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Advanced Wine Search

How to Identify Corked Wine and 3 Other Common Wine Faults

How to spot a good wine gone bad.

How to Identify Corked Wine
How to Identify Corked Wine

You can dislike a wine for any number of reasons. It might lack nuance, have too many tannins, or it might be sweeter than you prefer. However, it’s important to know when a wine tastes terrible because there is actually something wrong with it.

Wines can have a variety of faults that will radically affect their smell and flavor. Tainted corks, improper storage, or simply becoming too old can all cause good wine to go bad. Corked wine is one of the most common wine flaws, but there are others as well. With this simple guide, you can learn how to identify common wine flaws.

What do you do if a wine is flawed? Return it. If you purchased the bottle from a wine store, it should accept a return. Bring in the bottle with the remaining tainted wine still in it. If you are at a restaurant, politely tell your server that you think the wine is spoiled. They may pour themselves a taste to confirm, but there should be no issue. This is also the purpose of the small taste the server gives you when you purchase a bottle of wine. That is your chance to check that the wine is good. If it’s not, say so!

What is Corked Wine?

Corked wine is tainted by a naturally occurring chemical called TCA. Corked wine tastes and smells musty, like moldy cardboard, wet dog, or a dank basement. A faint TCA taint might also just mute the aromas and flavors of the wine, giving you a wine that tastes very flat and dull.

Wine can only be corked if it has a real, natural cork in the bottle. Wines with synthetic corks and screw cap bottles are safe from this flaw, which affects about 5% of wines bottled with natural cork.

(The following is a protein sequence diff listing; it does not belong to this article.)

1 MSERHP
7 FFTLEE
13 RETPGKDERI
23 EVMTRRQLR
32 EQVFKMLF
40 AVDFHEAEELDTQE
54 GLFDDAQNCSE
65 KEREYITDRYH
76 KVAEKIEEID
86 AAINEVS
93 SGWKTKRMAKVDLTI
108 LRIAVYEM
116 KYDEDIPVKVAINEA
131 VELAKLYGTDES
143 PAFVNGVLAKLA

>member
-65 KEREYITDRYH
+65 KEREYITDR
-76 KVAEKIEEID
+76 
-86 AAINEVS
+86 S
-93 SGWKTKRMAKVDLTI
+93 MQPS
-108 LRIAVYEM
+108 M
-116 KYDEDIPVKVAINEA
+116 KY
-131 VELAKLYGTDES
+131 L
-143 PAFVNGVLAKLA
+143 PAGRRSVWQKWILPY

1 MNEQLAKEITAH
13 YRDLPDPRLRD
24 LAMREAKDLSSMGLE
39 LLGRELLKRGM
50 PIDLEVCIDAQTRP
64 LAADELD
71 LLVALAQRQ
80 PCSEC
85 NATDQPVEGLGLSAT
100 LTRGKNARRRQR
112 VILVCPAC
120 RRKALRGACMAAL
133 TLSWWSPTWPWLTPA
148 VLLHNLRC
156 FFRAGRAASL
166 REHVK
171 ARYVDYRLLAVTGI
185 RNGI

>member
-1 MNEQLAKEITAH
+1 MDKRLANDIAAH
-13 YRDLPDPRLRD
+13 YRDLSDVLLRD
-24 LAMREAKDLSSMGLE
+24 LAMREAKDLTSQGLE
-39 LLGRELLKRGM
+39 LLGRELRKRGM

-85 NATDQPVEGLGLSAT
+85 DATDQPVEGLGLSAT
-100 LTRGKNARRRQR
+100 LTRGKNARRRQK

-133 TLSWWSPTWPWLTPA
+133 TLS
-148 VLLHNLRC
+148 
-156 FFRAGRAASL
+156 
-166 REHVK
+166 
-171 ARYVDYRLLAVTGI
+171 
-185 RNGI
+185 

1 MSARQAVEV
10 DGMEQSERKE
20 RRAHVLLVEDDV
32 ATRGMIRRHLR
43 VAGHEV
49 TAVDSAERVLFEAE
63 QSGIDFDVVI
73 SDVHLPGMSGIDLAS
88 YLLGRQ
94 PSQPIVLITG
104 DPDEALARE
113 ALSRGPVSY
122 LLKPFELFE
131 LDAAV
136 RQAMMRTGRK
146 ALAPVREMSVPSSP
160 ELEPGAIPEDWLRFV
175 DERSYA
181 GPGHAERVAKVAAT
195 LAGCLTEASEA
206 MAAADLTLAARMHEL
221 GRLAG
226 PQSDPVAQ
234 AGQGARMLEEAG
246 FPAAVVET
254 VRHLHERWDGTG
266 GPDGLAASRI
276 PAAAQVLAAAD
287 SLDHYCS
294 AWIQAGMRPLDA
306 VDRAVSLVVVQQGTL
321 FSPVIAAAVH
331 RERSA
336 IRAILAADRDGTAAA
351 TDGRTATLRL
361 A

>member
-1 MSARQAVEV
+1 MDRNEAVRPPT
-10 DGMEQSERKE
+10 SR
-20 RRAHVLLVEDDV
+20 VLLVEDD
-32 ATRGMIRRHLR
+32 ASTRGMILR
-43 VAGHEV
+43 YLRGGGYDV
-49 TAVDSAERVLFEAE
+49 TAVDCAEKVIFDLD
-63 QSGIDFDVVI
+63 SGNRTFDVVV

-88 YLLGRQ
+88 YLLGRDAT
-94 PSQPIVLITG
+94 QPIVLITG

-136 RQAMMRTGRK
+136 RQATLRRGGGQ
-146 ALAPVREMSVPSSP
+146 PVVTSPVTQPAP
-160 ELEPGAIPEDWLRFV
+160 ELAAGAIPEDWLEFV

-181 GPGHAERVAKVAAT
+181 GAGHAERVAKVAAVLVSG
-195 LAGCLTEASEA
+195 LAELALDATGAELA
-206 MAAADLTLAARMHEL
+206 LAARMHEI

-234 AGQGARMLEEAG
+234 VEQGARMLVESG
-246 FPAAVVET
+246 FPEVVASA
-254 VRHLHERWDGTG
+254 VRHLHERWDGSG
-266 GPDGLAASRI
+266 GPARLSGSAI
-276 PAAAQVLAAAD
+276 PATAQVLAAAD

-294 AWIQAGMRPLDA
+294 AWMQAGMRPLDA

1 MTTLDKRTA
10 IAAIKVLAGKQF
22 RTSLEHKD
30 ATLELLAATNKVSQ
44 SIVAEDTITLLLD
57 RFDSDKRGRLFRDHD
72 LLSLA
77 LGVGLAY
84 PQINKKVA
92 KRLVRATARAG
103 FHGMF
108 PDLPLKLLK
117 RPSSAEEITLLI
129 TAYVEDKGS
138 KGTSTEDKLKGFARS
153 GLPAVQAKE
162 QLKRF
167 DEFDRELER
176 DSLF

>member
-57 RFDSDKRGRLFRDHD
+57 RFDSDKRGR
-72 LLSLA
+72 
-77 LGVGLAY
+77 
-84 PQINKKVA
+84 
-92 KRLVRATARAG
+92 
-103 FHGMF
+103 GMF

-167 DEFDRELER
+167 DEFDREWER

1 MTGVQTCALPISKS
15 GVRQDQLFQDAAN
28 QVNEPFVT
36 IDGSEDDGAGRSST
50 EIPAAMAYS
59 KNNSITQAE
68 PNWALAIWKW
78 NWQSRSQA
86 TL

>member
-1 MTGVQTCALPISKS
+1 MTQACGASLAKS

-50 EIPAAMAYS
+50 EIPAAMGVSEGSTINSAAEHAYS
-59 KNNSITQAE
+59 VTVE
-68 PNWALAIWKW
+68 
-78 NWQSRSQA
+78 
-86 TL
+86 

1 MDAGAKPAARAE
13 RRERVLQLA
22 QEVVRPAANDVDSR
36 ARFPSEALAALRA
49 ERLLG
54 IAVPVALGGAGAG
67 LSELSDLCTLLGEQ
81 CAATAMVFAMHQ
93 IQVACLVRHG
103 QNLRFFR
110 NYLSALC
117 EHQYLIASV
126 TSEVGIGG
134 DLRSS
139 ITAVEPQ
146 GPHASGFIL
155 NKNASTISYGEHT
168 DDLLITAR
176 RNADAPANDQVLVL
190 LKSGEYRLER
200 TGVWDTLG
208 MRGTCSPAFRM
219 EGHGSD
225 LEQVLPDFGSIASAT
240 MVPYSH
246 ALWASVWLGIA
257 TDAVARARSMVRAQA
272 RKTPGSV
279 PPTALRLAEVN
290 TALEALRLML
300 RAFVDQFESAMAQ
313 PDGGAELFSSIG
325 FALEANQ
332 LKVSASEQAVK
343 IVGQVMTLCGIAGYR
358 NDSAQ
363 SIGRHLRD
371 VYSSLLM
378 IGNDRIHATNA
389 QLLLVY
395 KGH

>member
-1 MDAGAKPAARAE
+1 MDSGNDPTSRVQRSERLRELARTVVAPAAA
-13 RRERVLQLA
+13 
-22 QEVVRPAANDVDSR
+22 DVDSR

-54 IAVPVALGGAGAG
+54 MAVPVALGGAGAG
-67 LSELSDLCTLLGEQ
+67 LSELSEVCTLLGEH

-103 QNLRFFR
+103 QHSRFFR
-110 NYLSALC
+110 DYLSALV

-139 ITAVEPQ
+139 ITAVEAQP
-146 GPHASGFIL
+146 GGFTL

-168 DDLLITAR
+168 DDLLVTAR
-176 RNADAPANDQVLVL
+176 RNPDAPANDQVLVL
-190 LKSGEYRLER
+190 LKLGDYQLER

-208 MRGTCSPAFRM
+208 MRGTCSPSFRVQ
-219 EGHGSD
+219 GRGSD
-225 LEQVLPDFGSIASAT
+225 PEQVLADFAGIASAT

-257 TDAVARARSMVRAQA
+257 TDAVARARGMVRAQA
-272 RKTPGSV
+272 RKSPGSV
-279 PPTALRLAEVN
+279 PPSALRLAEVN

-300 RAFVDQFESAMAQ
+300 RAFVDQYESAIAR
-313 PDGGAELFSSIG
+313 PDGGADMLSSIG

Corked wine is safe to drink, so you don’t have to worry about getting sick from the wine. You probably won’t want to take more than a sip or two, though!

3 Other Common Wine Flaws

Oxidized Wine

Oxidized wine has been exposed to too much oxygen. This happens when older wines aren’t aged properly or when wine isn’t drunk quickly enough after opening. Oxidized wines change color and flavor. Reds will turn orange-brown, and both red and white wines will taste drier, more bitter, and generally lose any fruit flavor. If you’ve ever left an open bottle of Chardonnay in the refrigerator for a week and a half, you may have noticed that the wine almost turns to vinegar. This is an example of extreme oxidation.

Cooked Wine

Cooked wine is almost what it sounds like. When wine gets too hot during storage, its flavor is ruined. It will taste and smell like stewed fruit. Avoid this flaw at home by always storing your wine in a cool, dark place. A telltale sign that a bottle might be “cooked” is if the cork is sticking out of the bottle slightly. The heat will have caused the liquid inside to expand, pushing out the cork.

If you’ve seen the Columbo episode “Any Old Port in a Storm,” you’ll know exactly how problematic cooked wine can be!


Wine should be stored in a dark place in order to avoid this flaw. Lightstrike occurs when wine is exposed to excessive UV radiation, as happens when wine is stored in the sun or near a window. Delicate white wines are more susceptible to this flaw, which causes aromas and flavors like damp cardboard or soggy vegetables. Save your wine; don’t leave it out in the sun!

Store your wines carefully to avoid inducing these flaws into your own wine. Plus, be sure to follow the advice above for dealing with a flawed bottle of wine when you get one. Good luck!

Have you ever returned a bottle of flawed wine?

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